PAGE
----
Nothing is known about the biology of Strumigenys pliocera.
- 1 Identification
- 2 Distribution
- 3 Biology
- 4 Castes
- 5 Nomenclature
- 6 References
- 7 References based on Global Ant Biodiversity Informatics
Keys including this Species
Distribution based on Regional Taxon Lists
Distribution based on AntMaps
Distribution based on AntWeb specimens
Check data from AntWeb
Strumigenys were once thought to be rare. The development and increased use of litter sampling methods has led to the discovery of a tremendous diversity of species. Many species are specialized predators (e.g. see Strumigenys membranifera and Strumigenys louisianae). Collembola (springtails) and other tiny soil arthropods are typically favored prey. Species with long linear mandibles employ trap-jaws to sieze their stalked prey (see Dacetine trap-jaws). Larvae feed directly on insect prey brought to them by workers. Trophallaxis is rarely practiced. Most species live in the soil, leaf litter, decaying wood or opportunistically move into inhabitable cavities on or under the soil. Colonies are small, typically less than 100 individuals but in some species many hundreds. Moist warm habitats and micro-habitats are preferred. A few better known tramp and otherwise widely ranging species tolerate drier conditions. Foraging is often in the leaf litter and humus. Workers of many species rarely venture above ground or into exposed, open areas. Individuals are typically small, slow moving and cryptic in coloration. When disturbed individuals freeze and remain motionless. Males are not known for a large majority of species.
The following information is derived from Barry Bolton's Online Catalogue of the Ants of the World.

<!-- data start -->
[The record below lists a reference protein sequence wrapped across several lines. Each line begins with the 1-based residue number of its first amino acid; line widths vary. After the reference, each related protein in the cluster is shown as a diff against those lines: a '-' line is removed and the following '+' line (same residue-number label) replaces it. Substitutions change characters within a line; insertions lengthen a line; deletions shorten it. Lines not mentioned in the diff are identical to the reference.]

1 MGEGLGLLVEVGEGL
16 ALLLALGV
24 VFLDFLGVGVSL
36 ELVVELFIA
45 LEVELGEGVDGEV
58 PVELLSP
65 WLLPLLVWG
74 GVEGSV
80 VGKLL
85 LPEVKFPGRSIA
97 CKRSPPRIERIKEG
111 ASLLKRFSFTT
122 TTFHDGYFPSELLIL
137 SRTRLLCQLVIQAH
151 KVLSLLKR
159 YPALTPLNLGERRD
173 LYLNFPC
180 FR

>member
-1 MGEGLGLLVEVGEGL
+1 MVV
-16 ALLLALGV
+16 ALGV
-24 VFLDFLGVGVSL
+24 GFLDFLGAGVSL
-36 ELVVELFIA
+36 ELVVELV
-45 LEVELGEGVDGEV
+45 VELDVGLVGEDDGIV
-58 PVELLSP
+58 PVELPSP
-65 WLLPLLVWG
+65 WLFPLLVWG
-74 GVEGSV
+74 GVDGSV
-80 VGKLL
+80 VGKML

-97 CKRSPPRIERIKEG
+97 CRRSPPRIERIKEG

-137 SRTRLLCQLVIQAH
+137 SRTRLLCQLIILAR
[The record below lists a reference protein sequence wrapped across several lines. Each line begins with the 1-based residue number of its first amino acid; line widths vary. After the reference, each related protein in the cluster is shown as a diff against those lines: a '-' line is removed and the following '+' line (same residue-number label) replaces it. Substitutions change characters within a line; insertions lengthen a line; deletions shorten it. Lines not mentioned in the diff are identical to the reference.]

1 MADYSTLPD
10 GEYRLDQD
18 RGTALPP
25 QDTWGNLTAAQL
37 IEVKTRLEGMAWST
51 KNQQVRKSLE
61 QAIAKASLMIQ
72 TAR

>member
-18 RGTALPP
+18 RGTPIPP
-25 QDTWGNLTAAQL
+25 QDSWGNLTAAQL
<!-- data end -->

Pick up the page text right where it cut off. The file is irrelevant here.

- pliocera. Strumigenys pliocera Bolton, 2000: 764 (w.) BORNEO.
Unless otherwise noted the text for the remainder of this section is reported from the publication that includes the original description.
Holotype. TL 3.4, HL 0.89, HW 0.61, CI 69, ML 0.44, MI 49, SL 0.51, SI 84, PW 0.36, AL 0.90. Mandible with a triangular preapical tooth. Dorsolateral margin of head in full-face view with 3 freely laterally projecting fine hairs: one at level of eye, one just posterior to level of eye and one in apicoscrobal position. Cephalic dorsum with a row of 4-6 erect fine hairs along the occipital margin and with 1-2 shorter erect hairs on lateral margin of occipital lobe; without erect hairs at highest point of vertex. Dorsum of head predominantly reticulate-punctate, overlaid by very fine irregular rugulae. Apical funicular segment spindle-shaped and constricted basally. Promesonotal dorsum and side of pronotum sharply closely punctate; katepistemum mostly smooth. Metapleuron and side of propodeum punctate but glossy. Anterior coxae with weak transverse rugulae or costulae. Pronotal humeral hair long and fine, curved/sinuate but not flagellate. Pronotal dorsum with 2-3 pairs of erect fine hairs, mesonotum with 3-4 similar pairs. First gastral tergite with long fine curved filiform hairs. Dorsal surface of hind femur without standing hairs; ventral surface with a spaced row of suberect hairs that are directed ventrolaterally. Dorsal (outer) surfaces of hind tibia and basitarsus each with 1-2 long erect freely projecting hairs. Propodeal teeth short, triangular and acute. Petiole in profile claviform.
Holotype worker, Malaysia: Sabah, Kinabalu, 26.iv.1987, 1880 m., no. 4a (Burckhardt & Lobl) (Musee d'Histoire Naturelle Genève).
Paratypes. 2 workers with same data as holotype (MHNG, The Natural History Museum).
- Bolton, B. 2000. The ant tribe Dacetini. Memoirs of the American Entomological Institute. 65:1-1028. (page 764, worker described)
References based on Global Ant Biodiversity Informatics
- Pfeiffer M.; Mezger, D.; Hosoishi, S.; Bakhtiar, E. Y.; Kohout, R. J. 2011. The Formicidae of Borneo (Insecta: Hymenoptera): a preliminary species list. Asian Myrmecology 4:9-58